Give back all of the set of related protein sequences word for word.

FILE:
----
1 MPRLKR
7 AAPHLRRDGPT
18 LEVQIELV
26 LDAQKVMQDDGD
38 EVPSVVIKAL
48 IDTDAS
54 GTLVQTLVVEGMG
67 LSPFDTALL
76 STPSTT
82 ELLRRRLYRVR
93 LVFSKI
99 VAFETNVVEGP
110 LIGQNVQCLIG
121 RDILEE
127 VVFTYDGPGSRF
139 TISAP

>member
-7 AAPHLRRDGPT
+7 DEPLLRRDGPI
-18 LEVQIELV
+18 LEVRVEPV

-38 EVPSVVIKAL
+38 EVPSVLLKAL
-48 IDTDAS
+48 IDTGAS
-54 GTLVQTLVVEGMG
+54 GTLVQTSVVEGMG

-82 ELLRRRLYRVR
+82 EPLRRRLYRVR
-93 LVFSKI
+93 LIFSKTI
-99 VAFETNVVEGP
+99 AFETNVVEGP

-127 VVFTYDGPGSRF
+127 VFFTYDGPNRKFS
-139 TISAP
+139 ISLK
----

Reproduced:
1 MPRLKR
7 AAPHLRRDGPT
18 LEVQIELV
26 LDAQKVMQDDGD
38 EVPSVVIKAL
48 IDTDAS
54 GTLVQTLVVEGMG
67 LSPFDTALL
76 STPSTT
82 ELLRRRLYRVR
93 LVFSKI
99 VAFETNVVEGP
110 LIGQNVQCLIG
121 RDILEE
127 VVFTYDGPGSRF
139 TISAP

>member
-7 AAPHLRRDGPT
+7 DEPLLRRDGPI
-18 LEVQIELV
+18 LEVRVEPV

-38 EVPSVVIKAL
+38 EVPSVLLKAL
-48 IDTDAS
+48 IDTGAS
-54 GTLVQTLVVEGMG
+54 GTLVQTSVVEGMG

-82 ELLRRRLYRVR
+82 EPLRRRLYRVR
-93 LVFSKI
+93 LIFSKTI
-99 VAFETNVVEGP
+99 AFETNVVEGP

-127 VVFTYDGPGSRF
+127 VFFTYDGPNRKFS
-139 TISAP
+139 ISLK